PARK FALLS, Wis. (5/23/08)--Growth doesn’t come easy in Wisconsin’s northwoods. Just ask Susan Schmidt, president/CEO of Northwoods Community CU. Her credit union is headquartered in a town--Park Falls, Wis.--that’s experienced annual average population declines of 2% since 2000, according to U.S. Census data.
And the county (Price County) that serves as the credit union’s home base has population that’s been declining at an annual average rate of 1%. But over this same period, Northwoods Community CU memberships actually increased: The credit union’s 0.5% average annual membership increase is laudable given the area’s demographic changes. And its focus on reaching out and deepening relationships with current members is producing fast asset growth. New products, membership growth drives directed at specific groups, and a continual focus on member services are the forces behind her credit union’s solid growth. In fact, the $50.1 million asset credit unions realized 17.9 % growth in assets this past year. This is the second installment of News Now’s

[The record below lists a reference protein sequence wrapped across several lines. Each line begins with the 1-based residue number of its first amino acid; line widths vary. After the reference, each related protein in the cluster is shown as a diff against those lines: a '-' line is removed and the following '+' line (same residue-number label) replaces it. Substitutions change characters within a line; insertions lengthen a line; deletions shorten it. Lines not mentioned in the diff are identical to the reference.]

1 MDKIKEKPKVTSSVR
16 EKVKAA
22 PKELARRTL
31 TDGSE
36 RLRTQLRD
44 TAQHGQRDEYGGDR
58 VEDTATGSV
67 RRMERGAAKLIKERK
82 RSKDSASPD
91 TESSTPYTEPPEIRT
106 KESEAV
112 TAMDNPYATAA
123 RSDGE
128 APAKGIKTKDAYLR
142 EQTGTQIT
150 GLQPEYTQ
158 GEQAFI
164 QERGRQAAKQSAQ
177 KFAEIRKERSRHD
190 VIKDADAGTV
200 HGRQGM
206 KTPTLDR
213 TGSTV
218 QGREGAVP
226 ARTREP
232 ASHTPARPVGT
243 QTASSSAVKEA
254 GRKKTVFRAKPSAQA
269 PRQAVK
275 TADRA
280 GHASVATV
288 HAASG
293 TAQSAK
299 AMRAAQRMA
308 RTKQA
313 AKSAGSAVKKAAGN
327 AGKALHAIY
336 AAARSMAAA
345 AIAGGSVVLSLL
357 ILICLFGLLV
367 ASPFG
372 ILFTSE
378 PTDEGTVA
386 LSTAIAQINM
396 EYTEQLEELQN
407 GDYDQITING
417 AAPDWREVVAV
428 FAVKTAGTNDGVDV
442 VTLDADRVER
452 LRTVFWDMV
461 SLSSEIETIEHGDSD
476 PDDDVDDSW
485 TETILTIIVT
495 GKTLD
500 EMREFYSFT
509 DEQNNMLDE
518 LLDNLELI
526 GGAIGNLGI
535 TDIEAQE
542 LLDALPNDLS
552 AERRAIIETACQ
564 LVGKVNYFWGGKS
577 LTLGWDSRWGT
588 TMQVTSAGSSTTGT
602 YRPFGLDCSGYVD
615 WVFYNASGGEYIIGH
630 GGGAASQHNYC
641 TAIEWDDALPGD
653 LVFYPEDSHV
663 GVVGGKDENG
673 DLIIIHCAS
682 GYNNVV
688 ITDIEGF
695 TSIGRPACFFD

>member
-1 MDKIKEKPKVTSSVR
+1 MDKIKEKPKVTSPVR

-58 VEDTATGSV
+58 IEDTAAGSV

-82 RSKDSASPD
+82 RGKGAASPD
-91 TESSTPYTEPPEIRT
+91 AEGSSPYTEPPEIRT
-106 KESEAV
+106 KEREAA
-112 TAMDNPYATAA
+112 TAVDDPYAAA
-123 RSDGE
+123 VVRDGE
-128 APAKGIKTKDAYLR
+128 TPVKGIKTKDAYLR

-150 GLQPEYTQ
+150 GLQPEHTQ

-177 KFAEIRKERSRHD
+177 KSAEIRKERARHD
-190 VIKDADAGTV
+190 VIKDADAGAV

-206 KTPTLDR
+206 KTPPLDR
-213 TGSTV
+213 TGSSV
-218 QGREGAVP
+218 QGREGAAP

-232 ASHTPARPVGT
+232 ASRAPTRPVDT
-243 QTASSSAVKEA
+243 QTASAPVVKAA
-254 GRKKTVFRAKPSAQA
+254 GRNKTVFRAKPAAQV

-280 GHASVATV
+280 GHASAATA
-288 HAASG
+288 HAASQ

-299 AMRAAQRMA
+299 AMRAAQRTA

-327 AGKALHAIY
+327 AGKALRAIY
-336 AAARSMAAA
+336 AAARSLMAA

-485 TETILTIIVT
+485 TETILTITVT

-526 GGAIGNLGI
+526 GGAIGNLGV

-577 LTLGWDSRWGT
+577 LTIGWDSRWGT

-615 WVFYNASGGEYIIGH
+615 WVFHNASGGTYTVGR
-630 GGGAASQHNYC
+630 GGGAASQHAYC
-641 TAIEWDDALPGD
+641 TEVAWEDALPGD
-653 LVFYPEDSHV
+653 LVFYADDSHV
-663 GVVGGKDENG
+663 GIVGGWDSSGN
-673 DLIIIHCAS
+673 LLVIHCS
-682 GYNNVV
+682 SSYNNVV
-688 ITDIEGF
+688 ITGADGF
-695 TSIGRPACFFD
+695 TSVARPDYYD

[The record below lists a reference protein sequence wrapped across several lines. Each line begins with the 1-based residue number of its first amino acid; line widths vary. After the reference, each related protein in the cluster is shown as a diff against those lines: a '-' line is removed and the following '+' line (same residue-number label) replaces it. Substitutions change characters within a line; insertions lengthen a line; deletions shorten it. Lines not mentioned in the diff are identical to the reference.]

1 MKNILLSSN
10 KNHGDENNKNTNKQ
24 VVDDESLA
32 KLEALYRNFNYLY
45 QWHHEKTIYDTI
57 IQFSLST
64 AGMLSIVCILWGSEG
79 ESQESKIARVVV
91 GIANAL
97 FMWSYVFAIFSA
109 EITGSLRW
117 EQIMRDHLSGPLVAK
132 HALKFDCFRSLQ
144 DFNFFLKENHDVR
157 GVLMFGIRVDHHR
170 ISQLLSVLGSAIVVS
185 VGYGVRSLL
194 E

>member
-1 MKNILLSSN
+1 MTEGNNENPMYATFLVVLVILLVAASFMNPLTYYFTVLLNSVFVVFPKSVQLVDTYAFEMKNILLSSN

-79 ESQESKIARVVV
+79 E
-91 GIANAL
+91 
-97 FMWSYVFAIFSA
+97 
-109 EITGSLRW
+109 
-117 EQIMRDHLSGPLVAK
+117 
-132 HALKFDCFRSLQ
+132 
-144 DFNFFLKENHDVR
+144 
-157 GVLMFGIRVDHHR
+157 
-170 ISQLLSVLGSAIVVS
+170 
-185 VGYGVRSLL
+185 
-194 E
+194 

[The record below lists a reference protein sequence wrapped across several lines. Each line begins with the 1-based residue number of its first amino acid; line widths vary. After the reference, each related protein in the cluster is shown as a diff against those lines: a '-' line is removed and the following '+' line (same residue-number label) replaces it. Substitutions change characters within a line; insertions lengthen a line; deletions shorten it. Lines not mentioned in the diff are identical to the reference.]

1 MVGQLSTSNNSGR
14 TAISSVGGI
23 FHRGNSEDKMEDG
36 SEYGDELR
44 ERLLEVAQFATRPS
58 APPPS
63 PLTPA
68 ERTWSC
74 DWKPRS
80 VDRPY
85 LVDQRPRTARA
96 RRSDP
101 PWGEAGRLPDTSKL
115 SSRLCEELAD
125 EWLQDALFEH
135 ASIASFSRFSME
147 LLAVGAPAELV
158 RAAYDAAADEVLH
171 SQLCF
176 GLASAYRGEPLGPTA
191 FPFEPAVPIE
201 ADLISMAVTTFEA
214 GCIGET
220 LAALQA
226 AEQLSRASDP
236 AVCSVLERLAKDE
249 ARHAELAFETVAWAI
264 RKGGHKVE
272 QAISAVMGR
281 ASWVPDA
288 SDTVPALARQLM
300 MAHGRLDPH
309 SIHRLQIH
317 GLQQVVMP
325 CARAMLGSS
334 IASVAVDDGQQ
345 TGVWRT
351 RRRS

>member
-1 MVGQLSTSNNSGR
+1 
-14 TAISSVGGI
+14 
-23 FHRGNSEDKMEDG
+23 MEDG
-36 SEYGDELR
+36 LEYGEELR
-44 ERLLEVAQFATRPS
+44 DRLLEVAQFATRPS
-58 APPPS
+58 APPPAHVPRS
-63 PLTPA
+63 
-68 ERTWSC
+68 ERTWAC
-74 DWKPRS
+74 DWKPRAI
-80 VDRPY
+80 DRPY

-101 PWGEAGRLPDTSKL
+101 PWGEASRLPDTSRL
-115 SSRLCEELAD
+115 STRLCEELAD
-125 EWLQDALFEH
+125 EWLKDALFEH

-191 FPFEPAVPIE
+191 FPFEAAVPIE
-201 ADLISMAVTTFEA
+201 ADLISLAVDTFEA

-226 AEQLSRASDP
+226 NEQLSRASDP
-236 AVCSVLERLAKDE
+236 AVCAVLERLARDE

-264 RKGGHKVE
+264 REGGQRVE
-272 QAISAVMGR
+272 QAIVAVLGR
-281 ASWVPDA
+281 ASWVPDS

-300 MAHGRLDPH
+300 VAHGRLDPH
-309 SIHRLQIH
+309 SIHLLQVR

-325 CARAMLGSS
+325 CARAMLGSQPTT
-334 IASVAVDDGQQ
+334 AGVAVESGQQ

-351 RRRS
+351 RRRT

Membership Growth weekly interviews with fast credit union growers. The series is as part of an initiative of the Credit Union National Association (CUNA) Membership Growth Task Force. It focuses on fast "organic" membership growth, not growth by merger or indirect loans. The task force, chaired by Dick Ensweiler, president of the Texas Credit Union League, was convened at the request of CUNA's Immediate Past Board Chair Allan Kemp McMorris. Its purpose is to investigate, report on, and encourage credit unions to embrace opportunities, techniques and processes that will increase credit unions' membership retention and growth. “The credit union’s mission is to provide outstanding service and security to our members. A focus on member services has always been a key for us,” Schmidt said. Because of that focus, the credit union introduced two new products this past year. The “Premier Account” is a new account that allows members to receive higher interest rates on deposits in their accounts and an increase in basis points on certificates of deposit. “The Premier Account provides excellent rates, cash availability and alternative deposit relations--which mean members can branch into other accounts and can receive the increased basis points that they get with certificates of deposit,” Schmidt said. Another product introduced in 2007 was a “very aggressive certificate program” that allows Northwoods to pay above-market rates, Schmidt said. The certificate pays out at 7% over the short term, but the credit union places a cap on the dollar amount that can be put into the certificate program, she added. One of the prime groups the credit union targets is youth. “We are very active with youth in our area because children are our future, and we want to get them as members and keep them for life,” Schmidt explained. Northwoods is proactive with children. It features kids clubs in which grandparents can open accounts for their grandchildren. The credit union also is active in financial literacy for kids, and has an annual drawing for two computers. Each time youth make a deposit to their account, they fill out a ticket that increases their chances of winning one of the drawings. Those in the “Teen Cent$ Club” are eligible for a drawing for a laptop computer. Kids, six months through 12 years old, who are in the Kangaroo Kids Club, are eligible for a desktop computer drawing. The credit union also is holding a membership drive for adults in which existing members are eligible for two drawings for a flat screen TV when they refer a new member who opens an account at Northwoods. Northwoods continually nurtures relationships with real estate brokers in the area to make them aware that the credit union is available for home loans. The credit union always tries to solicit small businesses for their financial needs. Northwoods has a director of business development, who heads up this area to establish fruitful relationships. Northwoods purchased a facility in nearby Ashland, Wis., opened a branch and put in an ATM and a drive-up facility. “We were leasing a building in that area, and based on a member survey, we realized our members wanted more service, so we purchased a building. The Ashland area is a good membership area for us,’ Schmidt said. Northwoods serves a seven-county area in northwestern Wisconsin, and has been a community credit union since the early 1970s. A combination of factors was responsible for the credit union’s solid growth in 2007. “We generated good income for the year by reducing expenses, and also increased loan investment interest income that allowed us to experience good return on assets,” Schmidt explained. “Our youth program in financial literacy continues to move in a good direction, with our kids club growing over 40% in new members last year. “Also, visits to our website were up 40% from the past year. It provides ways to grow demand for our products and services,” she added. In the future, the credit union intends to get more involved with indirect lending. Northwoods just started to venture into that area this year. "We are partnering with a vendor to help us be more aggressive in expanding membership lending for autos, Harley Davidson motorcycles and recreational vehicles,” she concluded. Anyone who wants to contact the CUNA Membership Growth Task Force can e-mail the account established for this purpose at firstname.lastname@example.org